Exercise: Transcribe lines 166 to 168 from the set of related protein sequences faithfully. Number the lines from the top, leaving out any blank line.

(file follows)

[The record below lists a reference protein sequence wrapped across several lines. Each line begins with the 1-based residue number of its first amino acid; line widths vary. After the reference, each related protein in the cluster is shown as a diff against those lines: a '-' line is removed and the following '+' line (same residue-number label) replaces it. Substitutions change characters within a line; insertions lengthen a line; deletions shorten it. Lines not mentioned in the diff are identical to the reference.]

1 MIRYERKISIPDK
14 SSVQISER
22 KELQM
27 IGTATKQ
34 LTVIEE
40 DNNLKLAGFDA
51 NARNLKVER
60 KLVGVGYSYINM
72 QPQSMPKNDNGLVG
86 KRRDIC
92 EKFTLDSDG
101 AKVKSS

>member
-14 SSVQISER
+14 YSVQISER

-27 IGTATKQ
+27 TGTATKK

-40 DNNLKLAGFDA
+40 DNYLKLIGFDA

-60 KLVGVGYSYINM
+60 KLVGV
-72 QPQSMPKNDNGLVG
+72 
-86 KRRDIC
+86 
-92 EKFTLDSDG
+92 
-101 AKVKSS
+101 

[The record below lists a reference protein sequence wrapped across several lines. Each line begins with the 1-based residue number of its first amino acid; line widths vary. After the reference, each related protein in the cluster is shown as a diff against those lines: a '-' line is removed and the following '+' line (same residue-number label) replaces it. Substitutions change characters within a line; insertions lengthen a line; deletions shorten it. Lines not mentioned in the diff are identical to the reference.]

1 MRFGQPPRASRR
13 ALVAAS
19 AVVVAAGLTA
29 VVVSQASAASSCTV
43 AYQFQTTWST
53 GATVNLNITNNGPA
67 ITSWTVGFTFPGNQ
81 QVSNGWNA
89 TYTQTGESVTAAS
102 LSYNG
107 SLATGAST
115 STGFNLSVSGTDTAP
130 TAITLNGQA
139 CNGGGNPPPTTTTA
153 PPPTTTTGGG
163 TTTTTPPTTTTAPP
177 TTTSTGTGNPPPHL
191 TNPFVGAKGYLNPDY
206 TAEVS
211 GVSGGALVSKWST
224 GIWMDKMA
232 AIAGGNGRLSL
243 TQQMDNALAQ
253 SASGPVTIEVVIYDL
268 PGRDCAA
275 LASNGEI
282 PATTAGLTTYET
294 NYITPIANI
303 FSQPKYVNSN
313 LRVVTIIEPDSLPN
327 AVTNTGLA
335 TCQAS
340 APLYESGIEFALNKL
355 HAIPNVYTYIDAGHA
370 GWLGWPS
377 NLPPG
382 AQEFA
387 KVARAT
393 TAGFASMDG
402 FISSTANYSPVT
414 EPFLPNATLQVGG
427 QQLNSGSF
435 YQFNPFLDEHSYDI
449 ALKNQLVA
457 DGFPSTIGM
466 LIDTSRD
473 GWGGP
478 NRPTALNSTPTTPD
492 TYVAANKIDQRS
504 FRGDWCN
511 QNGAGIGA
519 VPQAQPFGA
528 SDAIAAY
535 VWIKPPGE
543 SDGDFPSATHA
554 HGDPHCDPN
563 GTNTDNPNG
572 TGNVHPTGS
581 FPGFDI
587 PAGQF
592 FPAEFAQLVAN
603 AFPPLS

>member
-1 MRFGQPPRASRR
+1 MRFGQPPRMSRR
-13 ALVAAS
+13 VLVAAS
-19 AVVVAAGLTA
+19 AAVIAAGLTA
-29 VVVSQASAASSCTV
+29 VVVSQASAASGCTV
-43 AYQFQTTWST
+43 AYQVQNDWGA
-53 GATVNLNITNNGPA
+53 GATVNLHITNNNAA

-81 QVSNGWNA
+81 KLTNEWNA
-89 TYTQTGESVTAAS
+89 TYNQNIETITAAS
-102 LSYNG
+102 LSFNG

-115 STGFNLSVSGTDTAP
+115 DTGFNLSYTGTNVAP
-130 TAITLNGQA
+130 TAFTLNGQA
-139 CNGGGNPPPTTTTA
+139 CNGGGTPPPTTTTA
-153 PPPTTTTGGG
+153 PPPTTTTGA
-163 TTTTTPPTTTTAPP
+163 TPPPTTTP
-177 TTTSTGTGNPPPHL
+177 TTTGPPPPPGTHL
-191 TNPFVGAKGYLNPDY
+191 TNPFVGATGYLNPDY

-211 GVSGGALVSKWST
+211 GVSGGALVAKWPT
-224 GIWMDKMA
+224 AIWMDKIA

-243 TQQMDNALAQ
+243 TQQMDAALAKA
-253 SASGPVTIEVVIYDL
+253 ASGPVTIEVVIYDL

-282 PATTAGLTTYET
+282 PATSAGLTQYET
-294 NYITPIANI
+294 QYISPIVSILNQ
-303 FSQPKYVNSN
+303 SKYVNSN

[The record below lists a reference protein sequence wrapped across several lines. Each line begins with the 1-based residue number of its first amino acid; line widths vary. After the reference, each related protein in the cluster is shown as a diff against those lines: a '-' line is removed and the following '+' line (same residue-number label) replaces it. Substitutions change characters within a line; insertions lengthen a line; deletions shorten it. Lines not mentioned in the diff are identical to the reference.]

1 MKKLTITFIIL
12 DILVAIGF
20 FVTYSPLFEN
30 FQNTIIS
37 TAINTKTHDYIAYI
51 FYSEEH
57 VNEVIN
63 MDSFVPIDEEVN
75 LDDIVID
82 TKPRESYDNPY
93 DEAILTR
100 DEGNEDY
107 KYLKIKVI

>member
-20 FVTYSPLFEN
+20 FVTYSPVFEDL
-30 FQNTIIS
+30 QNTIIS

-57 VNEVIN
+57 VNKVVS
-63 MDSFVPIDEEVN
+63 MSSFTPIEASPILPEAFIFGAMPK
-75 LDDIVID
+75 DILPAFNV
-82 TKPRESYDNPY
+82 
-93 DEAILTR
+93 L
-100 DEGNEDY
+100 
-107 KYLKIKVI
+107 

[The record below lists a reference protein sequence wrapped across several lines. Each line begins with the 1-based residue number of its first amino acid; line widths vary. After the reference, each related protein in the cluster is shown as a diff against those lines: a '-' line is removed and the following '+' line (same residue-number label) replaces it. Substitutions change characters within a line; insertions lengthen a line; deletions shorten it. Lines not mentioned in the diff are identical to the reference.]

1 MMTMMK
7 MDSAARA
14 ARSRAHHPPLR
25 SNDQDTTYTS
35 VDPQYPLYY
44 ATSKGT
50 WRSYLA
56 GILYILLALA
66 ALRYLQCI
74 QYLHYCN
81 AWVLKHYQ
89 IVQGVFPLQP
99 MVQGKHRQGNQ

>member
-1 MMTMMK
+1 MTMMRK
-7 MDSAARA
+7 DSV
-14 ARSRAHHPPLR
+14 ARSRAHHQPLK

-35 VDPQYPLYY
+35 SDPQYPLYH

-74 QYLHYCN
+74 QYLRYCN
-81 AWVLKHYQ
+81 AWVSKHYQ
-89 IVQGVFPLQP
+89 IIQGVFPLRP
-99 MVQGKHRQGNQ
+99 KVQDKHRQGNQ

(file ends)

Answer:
-82 TKPRESYDNPY
+82 
-93 DEAILTR